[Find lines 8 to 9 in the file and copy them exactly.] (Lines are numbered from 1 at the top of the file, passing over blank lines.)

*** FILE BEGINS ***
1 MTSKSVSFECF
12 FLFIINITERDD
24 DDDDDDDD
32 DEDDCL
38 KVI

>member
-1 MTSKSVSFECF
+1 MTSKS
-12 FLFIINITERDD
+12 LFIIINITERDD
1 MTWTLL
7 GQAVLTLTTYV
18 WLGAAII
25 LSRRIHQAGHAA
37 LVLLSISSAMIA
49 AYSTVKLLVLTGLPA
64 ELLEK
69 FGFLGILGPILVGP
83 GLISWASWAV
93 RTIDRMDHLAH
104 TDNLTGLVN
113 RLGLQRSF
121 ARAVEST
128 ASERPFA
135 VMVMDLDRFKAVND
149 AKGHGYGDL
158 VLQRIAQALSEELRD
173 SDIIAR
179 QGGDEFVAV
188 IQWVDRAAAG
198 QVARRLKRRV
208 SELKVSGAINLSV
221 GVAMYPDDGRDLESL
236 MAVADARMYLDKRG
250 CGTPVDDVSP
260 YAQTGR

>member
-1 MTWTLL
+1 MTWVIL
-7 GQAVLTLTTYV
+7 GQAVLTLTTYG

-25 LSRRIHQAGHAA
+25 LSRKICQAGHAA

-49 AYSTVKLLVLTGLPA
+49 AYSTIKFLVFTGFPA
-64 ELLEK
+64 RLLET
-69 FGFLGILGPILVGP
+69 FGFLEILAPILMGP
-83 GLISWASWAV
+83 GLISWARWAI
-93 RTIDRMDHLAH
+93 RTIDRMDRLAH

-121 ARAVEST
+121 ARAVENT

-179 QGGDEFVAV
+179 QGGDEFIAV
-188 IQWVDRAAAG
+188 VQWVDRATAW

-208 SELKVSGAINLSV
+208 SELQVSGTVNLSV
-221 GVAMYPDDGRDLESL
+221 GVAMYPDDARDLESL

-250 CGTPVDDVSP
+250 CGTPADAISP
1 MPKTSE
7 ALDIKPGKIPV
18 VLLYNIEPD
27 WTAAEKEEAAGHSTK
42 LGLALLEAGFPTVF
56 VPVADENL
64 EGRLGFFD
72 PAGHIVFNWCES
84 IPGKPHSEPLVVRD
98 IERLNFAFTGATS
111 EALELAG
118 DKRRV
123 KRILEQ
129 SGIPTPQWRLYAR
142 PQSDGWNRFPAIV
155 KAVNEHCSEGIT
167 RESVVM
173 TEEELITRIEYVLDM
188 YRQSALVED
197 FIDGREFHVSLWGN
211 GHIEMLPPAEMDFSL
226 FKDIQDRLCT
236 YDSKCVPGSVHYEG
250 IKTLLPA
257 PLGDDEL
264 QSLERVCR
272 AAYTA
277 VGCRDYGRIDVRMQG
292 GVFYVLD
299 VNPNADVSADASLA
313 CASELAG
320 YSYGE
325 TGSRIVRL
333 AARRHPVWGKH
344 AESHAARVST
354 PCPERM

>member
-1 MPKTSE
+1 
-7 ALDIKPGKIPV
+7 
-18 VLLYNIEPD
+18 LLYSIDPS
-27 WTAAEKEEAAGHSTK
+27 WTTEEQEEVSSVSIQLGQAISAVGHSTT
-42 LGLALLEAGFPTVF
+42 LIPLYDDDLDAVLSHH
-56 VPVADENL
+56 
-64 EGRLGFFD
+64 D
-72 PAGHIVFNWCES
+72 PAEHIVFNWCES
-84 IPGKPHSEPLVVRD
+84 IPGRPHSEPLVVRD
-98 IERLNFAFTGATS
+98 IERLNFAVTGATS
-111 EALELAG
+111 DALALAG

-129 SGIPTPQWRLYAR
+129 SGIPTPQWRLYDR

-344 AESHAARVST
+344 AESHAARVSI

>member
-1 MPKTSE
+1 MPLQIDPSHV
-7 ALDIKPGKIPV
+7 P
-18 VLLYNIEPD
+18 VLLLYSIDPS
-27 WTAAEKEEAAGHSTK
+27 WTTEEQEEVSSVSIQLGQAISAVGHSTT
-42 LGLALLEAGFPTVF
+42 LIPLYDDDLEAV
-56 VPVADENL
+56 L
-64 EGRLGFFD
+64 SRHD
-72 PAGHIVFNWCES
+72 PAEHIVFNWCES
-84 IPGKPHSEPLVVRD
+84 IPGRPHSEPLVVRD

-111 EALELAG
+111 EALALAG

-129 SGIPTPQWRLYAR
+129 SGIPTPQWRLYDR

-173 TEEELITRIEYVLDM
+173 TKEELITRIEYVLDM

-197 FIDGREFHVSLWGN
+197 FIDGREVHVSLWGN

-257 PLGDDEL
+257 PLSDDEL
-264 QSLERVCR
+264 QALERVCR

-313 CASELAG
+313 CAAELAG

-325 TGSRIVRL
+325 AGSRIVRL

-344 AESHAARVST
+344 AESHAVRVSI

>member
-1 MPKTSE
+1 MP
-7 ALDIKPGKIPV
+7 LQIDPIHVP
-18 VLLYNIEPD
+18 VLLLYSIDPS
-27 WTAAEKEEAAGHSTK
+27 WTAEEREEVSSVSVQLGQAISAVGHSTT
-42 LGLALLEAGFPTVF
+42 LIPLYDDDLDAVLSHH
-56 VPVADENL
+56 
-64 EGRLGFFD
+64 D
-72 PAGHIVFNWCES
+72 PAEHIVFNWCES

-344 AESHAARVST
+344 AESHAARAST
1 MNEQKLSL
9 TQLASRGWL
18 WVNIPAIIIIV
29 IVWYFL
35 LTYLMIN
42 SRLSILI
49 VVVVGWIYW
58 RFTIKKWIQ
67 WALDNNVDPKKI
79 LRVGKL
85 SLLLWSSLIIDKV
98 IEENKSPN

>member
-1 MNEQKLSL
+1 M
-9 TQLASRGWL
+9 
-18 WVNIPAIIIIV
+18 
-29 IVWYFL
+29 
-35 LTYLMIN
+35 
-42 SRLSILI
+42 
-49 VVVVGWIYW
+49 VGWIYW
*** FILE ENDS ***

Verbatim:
+1 MTSKS
-12 FLFIINITERDD